The post-pandemic workplace will hardly look like the one we left more than two months ago. The new reality demands not only temporary precautions but a systemic change. No more crowded open-plan offices, no more packed meeting rooms with extra chairs in the background, and no more wandering around the office.
Fortunately, there are two ways to tackle this – linger on your fond memories of how it used to be or try to embrace and adapt the system to get the most out of it.
The new normal
Let’s summarize how the new normal will look like with two words – social distancing. Now the challenge here is that it needs to be implemented in all workplace situations. From meetings to office layouts, and kitchenettes.
To achieve these, companies must carefully manage and predict scenarios way beyond the official government regulations.
We’ll dive deeper into individual measures later. But before we do, let’s highlight some general principles. When in doubt, recall these:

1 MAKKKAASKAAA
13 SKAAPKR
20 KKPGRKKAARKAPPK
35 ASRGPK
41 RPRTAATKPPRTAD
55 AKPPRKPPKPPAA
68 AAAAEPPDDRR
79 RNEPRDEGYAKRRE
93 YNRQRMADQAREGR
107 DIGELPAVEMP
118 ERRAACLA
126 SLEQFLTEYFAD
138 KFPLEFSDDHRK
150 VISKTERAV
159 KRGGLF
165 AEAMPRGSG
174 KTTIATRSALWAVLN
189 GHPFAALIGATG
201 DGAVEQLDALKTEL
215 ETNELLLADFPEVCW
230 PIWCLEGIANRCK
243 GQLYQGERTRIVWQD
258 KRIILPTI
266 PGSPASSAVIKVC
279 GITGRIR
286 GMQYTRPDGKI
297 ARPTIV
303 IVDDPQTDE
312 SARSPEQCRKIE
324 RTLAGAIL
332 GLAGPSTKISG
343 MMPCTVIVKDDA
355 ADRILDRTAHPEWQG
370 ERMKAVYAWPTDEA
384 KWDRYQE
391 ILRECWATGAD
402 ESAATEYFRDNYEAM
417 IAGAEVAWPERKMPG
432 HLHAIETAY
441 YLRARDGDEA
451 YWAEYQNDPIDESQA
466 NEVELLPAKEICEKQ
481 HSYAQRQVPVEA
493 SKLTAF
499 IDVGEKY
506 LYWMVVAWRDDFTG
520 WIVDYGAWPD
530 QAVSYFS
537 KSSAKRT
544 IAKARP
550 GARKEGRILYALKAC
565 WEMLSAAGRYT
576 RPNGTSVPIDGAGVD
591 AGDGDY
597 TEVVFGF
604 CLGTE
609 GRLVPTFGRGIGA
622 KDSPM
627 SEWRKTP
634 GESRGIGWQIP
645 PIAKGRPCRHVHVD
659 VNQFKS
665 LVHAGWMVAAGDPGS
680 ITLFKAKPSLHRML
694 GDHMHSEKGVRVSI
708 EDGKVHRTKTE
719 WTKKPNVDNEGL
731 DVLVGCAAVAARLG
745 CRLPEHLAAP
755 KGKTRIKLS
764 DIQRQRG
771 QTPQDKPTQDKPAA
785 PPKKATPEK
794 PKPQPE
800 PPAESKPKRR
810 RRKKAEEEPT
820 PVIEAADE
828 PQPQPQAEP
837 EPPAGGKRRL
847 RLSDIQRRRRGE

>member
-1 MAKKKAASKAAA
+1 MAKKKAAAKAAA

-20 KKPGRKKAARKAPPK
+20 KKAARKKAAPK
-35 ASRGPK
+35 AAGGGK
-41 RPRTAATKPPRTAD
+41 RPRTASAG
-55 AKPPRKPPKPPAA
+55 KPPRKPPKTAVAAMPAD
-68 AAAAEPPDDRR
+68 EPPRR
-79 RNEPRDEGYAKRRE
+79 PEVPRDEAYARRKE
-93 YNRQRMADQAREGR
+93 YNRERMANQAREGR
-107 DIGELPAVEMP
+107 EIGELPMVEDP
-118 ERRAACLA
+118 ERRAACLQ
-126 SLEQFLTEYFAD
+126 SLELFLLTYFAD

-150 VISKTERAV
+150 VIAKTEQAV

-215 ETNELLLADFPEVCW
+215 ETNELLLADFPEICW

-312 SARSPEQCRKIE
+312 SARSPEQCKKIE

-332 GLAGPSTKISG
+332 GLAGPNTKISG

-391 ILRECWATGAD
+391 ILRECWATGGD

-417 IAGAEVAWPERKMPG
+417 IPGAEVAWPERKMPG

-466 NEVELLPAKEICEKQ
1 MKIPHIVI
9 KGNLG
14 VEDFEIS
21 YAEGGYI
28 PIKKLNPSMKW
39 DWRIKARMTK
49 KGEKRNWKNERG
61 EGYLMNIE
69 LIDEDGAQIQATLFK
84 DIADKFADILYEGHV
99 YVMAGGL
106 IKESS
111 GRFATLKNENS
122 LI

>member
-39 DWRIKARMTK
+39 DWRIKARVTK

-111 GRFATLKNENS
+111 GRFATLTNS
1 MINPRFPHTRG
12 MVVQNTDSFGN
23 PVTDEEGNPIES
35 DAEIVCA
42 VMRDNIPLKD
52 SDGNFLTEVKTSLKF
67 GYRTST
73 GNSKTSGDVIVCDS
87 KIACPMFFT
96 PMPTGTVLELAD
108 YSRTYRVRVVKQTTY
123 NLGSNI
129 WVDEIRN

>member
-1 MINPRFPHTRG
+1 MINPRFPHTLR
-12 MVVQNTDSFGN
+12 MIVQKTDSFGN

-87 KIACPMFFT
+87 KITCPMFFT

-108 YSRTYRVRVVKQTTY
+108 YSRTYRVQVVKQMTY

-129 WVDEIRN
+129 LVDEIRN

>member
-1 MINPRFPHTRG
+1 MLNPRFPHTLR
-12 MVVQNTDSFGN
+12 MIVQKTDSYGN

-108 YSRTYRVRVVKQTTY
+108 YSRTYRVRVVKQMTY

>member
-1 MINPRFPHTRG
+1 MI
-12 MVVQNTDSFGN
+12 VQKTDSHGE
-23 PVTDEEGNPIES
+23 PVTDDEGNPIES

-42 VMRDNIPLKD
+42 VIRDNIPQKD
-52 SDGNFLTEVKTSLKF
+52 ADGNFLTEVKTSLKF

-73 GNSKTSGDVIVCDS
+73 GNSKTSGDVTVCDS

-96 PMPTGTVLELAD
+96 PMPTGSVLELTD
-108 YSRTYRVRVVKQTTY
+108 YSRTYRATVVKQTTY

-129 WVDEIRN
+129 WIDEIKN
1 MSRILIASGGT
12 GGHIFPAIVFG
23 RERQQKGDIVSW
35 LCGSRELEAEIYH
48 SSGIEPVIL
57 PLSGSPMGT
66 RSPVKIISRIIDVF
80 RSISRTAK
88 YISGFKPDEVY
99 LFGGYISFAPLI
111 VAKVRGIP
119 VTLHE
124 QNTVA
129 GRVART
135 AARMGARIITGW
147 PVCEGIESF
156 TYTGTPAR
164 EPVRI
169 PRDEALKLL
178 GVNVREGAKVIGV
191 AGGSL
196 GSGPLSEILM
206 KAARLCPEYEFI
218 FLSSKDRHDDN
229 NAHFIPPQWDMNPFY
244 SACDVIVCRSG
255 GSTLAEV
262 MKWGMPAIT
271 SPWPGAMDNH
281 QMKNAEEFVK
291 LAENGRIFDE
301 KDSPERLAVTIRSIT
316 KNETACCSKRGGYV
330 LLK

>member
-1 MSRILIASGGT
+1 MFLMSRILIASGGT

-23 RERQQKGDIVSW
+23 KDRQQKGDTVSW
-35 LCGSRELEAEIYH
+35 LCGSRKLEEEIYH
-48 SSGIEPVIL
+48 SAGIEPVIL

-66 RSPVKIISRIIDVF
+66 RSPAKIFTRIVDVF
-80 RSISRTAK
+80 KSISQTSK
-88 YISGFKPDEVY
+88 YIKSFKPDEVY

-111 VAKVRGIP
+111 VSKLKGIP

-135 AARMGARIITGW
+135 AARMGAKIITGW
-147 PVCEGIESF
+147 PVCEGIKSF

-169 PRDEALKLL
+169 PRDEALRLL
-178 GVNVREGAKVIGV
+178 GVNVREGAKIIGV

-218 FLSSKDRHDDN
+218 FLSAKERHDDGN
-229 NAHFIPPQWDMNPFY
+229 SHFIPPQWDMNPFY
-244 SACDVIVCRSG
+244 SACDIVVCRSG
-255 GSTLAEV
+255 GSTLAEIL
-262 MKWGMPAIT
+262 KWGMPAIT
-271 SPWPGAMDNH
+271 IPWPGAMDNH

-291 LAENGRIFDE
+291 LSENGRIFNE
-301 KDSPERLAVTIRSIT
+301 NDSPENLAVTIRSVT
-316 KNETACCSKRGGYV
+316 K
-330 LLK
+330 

- Limit surfaces that are touched – Assign desks, don’t swap chairs, don’t use huddle spaces if they are super comfy, even limit the number of meeting rooms in use if you can. Why? Every surface needs to get disinfected – either immediately or at least once per day.
- Limit the number of people in one place – You can’t just switch from open-plan offices, we get it. But do limit the number of people working at the same time. Can you change the layout of the office? What’s the easiest hack for you? Consider the quickest and easiest changes you can make immediately.
- Display clear instructions and information – If ever, now is the time to hang signs with basic information on how to contain the virus. Remind people to wash hands, air offices, don’t stand too close to each other, and avoid physical contact. Clearly communicate any new rules regarding meetings, the use of common rooms, or just the new sitting arrangements. Clarity will solve the majority of your problems.
- Don’t panic – It’s a completely new situation and it will cause your levels of anxiety. But, whatever changes you’re making, don’t make any hasty decisions. Keep in mind that instead of temporary, those decisions are structural. What’s the long term solution you can make today?
Why should you even return to the workplace?